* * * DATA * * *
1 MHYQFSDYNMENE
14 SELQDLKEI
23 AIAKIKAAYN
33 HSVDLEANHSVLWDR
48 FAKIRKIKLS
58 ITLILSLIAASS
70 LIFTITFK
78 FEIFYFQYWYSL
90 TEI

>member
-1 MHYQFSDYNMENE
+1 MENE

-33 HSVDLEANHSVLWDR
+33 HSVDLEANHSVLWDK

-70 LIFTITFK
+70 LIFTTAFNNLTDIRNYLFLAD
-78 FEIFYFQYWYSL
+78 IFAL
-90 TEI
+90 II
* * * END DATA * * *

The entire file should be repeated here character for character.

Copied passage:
1 MHYQFSDYNMENE
14 SELQDLKEI
23 AIAKIKAAYN
33 HSVDLEANHSVLWDR
48 FAKIRKIKLS
58 ITLILSLIAASS
70 LIFTITFK
78 FEIFYFQYWYSL
90 TEI

>member
-1 MHYQFSDYNMENE
+1 MENE

-33 HSVDLEANHSVLWDR
+33 HSVDLEANHSVLWDK

-70 LIFTITFK
+70 LIFTTAFNNLTDIRNYLFLAD
-78 FEIFYFQYWYSL
+78 IFAL
-90 TEI
+90 II